He was a scientist, who contributed to development of mechanics of solids and structural mechanics. He was also active as an engineer achieving success in civil engineering projects, the most important one was the reinforced concrete arch bridge built in 1936 on the river Sola in Tresna, Czernichów. As a result of an open competition, W. Burzyński became the successor of professor M.T. Huber at the chair of mechanics. In 1938 professor W. Burzyński was elected a corresponding member of the Academy of Technological Sciences in Warsaw, and a member of the editorial board of the “Zentralblatt für Mechanik.” In the same year he was elected the dean of the mechanical faculty. During the soviet occupation 1939–1941 he was active being an unofficial representative of Polish faculty members in front of the repressive soviet authorities of the Polytechnic. When German occupation of Lwów started, the 29th June 1941, the Polytechnic was closed and Burzyński began to work as the building foreman in the city of Lwów construction office. After few months, German occupation authorities organized lower level courses “Staatliche Technische Fachkurse Lemberg” instead of the Lwów Polytechnic engineering and master degree studies. Burzyński in agreement with the representative of the Polish government-in-exile in London accepted the proposition to take the position of vice-director of such a school. He taught the courses on mechanics and strength of materials. After the mobilization of the Ukrainian students (1943) to SS division “Hałyczyna,” the programs of the courses for Polish students could resemble, within the framework of the secret underground education, those of the Lwów Polytechnic ones. In July 1944 the town was overtaken by the Red Army and Polytechnic was reopened under a new name and new soviet orders. W. Burzyński was appointed the deputy director of the school for scientific matters. On the 4th of January 1945, he was arrested with a number of the other distinguished professors and spent in soviet prison in Lwów over 7 months. After release from prison he spent another year in Lwów teaching students and doing the research. Professor W. Burzyński left Lwów in July 1946 and went to the Silesian Institute of Technology in Gliwice, Poland, where he became the head of two chairs: that of the Technological Mechanics on the Faculty of the Mechanical Engineering and that of the Strength of Materials in Civil Engineering Faculty. In August of 1946 W. Burzyński was elected by an assembly of teachers and students, the new Rector of the school. Unfortunately, the regulations have changed and for over 30 years there were no elections of the rectors, deans, etc., any longer in all the academic schools in the Polish People’s Republic. Suddenly, in October 1949, his scientific career was abruptly terminated by an incurable neurological disease. In spite of this he was elected a member of Cracow Polish Academy of Letters, a member of the Warsaw Scientific Society, and an honorary member of the Polish Society of Theoretical and Applied Mechanics. It is worthwhile to note that the aforementioned biographical note is based on earlier works (Szewalski 1982; Olesiak 2008; Olesiak and Pęcherski 2013) and the comprehensive monograph of 473 pages containing the reproductions of large number of original and first time published documents, (Bąba and Mercik 2018). In this book also much place is devoted to describe the achievements of W. Burzyński in the field of the organization of faculties, research groups, and laboratories of mechanical testing of materials as well as teaching of mechanics and strength of materials at Lwów Polytechnic and at Politechnika Śląska in Gliwice (recently Silesian University of Technology). The monograph contains also many memories of Burzyński’s students, co-workers, and friends.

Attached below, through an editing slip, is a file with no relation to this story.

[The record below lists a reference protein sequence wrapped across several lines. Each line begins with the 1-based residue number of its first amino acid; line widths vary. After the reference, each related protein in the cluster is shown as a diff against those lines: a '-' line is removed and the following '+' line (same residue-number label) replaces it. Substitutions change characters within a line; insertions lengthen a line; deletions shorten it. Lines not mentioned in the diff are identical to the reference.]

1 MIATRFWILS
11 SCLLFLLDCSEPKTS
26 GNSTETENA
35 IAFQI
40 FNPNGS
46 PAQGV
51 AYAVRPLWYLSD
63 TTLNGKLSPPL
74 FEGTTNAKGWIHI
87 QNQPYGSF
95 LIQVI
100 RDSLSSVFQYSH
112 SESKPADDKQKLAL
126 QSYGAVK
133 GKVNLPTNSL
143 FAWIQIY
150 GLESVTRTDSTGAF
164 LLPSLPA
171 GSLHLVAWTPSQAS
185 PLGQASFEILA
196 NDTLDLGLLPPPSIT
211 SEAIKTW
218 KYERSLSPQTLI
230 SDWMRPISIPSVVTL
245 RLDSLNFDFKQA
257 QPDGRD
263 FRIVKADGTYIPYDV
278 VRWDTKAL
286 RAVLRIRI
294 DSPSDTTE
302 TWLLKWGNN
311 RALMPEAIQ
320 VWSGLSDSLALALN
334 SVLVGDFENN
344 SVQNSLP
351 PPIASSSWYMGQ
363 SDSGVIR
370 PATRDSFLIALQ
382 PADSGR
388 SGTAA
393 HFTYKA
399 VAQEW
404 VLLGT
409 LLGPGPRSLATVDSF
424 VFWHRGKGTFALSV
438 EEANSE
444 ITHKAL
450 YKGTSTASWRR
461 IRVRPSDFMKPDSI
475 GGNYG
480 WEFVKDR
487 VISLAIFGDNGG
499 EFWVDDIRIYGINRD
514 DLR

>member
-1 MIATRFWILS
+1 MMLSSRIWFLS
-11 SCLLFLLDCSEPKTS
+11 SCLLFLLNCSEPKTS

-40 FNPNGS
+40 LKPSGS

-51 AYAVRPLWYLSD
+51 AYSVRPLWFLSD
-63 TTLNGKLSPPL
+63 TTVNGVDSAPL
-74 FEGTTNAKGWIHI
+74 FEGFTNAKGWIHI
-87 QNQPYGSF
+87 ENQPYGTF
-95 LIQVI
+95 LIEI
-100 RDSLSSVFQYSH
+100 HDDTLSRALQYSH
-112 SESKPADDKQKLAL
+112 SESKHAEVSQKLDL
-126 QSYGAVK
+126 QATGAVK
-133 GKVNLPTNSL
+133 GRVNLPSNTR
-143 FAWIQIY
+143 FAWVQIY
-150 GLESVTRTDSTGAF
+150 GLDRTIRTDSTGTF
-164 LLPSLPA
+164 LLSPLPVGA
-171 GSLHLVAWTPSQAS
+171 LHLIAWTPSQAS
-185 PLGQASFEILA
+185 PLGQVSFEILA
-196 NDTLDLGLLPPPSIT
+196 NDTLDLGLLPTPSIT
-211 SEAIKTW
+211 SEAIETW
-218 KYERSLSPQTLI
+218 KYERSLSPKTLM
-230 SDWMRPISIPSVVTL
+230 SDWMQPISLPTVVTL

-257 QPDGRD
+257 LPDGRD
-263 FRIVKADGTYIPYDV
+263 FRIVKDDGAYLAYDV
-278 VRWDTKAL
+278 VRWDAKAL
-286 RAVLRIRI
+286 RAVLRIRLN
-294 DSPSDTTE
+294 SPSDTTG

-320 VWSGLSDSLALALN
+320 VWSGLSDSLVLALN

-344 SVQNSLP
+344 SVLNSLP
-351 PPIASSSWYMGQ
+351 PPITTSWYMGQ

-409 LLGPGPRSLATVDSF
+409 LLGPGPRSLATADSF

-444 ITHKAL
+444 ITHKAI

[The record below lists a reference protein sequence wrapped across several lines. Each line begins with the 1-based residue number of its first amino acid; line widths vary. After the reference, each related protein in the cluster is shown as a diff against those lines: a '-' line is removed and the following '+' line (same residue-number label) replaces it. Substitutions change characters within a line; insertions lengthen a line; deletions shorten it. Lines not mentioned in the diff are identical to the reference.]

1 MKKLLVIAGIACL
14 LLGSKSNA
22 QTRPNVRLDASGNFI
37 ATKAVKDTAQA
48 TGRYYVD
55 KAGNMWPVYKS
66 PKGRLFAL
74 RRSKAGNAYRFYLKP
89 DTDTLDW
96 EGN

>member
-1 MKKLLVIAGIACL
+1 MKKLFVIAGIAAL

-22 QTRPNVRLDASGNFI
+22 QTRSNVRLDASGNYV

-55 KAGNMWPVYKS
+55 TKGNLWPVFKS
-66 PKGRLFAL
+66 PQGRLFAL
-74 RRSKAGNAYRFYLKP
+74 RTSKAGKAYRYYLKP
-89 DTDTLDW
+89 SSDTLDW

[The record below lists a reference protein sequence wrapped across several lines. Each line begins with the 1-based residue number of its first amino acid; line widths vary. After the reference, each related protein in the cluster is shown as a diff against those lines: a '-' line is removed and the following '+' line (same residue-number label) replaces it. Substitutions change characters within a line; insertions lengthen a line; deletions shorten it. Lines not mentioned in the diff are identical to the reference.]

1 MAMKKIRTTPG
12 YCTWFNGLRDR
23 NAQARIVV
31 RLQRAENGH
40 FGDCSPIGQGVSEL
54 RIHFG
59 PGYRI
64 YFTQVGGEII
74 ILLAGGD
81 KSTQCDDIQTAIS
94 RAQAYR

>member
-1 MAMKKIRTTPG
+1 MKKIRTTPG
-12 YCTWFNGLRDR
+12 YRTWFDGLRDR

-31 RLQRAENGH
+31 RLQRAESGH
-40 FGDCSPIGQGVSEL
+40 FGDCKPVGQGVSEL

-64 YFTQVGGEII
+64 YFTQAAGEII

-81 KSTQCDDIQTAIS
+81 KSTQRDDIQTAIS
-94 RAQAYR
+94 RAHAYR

Scientific Achievements